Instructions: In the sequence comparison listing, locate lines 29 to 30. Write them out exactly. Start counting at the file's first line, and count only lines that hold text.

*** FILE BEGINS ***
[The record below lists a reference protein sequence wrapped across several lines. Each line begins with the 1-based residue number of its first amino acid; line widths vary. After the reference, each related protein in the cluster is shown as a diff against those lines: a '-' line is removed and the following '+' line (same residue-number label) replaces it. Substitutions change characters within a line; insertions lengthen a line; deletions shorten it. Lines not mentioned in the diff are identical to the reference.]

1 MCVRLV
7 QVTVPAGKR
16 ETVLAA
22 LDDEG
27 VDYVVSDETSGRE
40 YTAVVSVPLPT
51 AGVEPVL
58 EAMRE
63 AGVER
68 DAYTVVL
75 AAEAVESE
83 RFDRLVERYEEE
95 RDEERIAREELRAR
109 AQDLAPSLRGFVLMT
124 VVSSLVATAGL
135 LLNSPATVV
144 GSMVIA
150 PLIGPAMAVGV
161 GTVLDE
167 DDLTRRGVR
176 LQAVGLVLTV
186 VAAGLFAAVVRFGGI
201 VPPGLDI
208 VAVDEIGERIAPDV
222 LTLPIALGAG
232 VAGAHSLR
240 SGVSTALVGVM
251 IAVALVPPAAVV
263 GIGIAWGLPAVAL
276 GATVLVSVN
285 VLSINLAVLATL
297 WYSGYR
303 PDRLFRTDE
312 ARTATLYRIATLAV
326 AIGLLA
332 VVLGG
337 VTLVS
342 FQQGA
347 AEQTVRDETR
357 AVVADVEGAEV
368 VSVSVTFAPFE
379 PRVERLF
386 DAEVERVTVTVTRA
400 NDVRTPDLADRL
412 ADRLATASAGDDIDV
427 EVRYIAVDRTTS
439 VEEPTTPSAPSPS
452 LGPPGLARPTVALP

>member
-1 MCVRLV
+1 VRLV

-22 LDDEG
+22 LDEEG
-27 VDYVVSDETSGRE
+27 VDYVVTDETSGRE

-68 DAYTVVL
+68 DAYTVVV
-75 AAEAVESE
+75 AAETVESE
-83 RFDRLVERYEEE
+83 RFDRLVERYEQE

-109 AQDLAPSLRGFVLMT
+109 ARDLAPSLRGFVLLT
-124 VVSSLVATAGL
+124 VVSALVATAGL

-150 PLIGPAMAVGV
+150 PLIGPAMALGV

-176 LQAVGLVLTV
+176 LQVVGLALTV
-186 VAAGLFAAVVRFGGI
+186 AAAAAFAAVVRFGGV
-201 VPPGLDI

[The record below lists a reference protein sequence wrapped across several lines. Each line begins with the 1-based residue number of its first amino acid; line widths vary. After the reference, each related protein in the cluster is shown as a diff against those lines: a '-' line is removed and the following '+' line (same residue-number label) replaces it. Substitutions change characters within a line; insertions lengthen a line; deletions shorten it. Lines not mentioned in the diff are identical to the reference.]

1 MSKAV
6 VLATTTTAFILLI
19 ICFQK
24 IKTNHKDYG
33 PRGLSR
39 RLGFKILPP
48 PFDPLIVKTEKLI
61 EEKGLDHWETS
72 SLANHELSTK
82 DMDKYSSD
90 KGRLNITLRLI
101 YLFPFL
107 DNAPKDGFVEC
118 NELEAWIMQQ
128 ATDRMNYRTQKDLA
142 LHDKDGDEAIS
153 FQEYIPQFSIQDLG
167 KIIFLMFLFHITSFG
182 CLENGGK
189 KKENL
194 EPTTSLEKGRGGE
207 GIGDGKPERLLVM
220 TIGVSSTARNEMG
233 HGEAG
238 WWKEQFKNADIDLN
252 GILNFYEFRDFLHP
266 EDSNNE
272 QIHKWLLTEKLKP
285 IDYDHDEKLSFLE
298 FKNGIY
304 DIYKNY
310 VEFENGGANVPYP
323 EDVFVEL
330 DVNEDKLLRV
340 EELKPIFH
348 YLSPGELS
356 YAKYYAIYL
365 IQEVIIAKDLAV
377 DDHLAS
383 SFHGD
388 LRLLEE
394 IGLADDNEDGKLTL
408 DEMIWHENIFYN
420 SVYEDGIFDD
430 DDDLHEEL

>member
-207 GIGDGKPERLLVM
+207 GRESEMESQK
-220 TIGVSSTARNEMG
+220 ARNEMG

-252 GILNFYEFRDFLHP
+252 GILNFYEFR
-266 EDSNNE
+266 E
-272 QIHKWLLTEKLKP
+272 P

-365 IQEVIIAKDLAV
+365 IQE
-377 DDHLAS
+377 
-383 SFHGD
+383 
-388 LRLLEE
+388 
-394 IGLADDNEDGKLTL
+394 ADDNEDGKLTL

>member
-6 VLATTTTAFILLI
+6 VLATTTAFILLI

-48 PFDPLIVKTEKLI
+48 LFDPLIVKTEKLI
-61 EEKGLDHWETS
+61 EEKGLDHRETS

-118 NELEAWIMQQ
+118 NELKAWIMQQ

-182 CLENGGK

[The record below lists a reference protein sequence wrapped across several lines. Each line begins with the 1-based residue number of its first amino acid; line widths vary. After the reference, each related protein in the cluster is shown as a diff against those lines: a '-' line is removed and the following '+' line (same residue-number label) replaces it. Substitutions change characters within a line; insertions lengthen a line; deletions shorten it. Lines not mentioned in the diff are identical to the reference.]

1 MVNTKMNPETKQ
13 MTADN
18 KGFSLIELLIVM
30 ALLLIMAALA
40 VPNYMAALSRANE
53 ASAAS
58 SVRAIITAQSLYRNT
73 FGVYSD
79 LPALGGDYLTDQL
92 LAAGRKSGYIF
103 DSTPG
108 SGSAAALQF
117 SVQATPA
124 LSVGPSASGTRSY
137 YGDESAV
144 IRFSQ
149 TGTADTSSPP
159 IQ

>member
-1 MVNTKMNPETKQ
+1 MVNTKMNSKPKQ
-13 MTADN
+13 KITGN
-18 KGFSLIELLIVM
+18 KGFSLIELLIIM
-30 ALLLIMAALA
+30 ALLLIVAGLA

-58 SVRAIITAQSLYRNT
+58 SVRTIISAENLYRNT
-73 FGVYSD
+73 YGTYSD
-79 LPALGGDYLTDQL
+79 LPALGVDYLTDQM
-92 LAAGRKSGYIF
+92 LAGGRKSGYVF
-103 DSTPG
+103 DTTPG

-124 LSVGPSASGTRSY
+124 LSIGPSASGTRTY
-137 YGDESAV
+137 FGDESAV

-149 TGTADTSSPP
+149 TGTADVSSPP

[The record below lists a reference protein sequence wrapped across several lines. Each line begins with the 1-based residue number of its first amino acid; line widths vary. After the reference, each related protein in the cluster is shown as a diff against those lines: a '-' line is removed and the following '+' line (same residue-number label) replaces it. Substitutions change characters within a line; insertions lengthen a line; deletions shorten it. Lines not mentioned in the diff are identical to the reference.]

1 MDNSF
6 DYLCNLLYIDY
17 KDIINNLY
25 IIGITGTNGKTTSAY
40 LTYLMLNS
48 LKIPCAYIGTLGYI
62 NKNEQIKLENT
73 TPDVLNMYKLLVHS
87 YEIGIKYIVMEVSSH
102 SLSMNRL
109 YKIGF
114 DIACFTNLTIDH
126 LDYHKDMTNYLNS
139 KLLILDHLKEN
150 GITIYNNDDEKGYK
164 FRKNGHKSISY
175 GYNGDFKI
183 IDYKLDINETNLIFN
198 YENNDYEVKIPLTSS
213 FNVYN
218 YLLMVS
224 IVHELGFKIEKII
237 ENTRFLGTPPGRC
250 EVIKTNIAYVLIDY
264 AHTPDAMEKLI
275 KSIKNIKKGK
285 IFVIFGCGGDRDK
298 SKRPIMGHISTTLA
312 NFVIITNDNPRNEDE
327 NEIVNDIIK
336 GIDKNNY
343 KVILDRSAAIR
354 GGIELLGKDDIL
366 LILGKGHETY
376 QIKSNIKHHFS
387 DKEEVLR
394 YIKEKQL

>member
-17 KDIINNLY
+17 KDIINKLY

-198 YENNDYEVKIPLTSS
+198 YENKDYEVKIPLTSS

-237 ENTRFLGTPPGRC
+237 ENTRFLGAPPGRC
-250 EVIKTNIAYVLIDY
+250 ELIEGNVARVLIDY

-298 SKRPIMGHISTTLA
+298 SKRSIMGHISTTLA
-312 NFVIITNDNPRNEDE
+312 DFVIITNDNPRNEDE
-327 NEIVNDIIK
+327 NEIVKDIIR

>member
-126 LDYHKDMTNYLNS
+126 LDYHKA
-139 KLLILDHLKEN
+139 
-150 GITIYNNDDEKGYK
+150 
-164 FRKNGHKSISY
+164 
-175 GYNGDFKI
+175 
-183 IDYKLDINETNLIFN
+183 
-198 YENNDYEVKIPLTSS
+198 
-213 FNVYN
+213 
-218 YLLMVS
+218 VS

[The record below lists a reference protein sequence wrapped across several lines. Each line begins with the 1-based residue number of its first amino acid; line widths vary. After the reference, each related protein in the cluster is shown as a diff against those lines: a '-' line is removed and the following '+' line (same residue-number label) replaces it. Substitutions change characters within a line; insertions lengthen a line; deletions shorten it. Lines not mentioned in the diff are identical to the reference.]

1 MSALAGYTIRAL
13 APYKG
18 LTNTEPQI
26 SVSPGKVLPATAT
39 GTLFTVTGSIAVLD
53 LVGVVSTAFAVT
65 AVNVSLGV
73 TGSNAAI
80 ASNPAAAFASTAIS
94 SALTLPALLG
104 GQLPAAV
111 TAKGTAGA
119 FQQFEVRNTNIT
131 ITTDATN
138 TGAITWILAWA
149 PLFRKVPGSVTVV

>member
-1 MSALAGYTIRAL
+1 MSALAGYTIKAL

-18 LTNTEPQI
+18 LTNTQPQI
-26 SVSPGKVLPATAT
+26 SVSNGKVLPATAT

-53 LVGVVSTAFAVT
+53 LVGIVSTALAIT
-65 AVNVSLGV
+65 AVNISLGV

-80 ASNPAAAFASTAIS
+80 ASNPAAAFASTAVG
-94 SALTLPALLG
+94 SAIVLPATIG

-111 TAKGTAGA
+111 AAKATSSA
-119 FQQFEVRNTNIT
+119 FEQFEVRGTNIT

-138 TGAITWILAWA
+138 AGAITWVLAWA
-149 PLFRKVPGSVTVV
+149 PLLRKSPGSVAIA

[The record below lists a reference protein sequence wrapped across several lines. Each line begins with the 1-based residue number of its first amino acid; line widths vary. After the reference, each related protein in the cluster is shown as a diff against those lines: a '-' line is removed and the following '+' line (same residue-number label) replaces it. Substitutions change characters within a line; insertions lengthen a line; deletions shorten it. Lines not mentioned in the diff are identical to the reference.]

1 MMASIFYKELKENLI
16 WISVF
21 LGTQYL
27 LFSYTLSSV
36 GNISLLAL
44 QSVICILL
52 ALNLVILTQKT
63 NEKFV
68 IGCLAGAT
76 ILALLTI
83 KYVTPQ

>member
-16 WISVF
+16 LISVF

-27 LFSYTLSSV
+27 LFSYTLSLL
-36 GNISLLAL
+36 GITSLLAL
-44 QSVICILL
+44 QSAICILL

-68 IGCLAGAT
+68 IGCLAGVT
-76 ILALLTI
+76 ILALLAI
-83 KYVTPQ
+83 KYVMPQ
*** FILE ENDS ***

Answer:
251 IAVALVPPAAVV
263 GIGIAWGLPAVAL